James Green argues in "Headed for ruin (Forum, Aug. 22) that "housing, education, a job, a minimum wage, medical care, and, yes, health insurance, are not rights." They "must be earned." He seems less concerned about rights than about the taxes he pays "to provide unearned entitlements to others."
"It's pretty simple to see that a government trying to provide all these things to all people will shortly go broke," he writes. Yes, if you keep your eyes closed.
Odd, and probably immoral, that nations spending the most time, effort, and money providing their citizens "unearned entitlements" are the richest, most developed, least likely to go broke.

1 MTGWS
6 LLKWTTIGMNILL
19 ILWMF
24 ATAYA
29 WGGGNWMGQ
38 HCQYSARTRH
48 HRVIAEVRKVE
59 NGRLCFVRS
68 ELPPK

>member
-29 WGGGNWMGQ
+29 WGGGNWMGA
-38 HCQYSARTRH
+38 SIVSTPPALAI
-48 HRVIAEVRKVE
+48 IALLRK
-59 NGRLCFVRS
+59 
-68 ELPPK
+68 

They suffer the highest per-capita incomes, lowest poverty rates and often the highest tax rates. Compare the United States, Canada, the nations of western Europe, even Japan, to all the others. This doesn't prove that spending for "unearned entitlements" leads to national wealth, but the correlation is frightening.
What 6-year-old has earned enough to pay for first grade? Perhaps we should get rid of child labor laws, lower Green's taxes, and let children learn the satisfaction of paying their own way.
Salt Lake City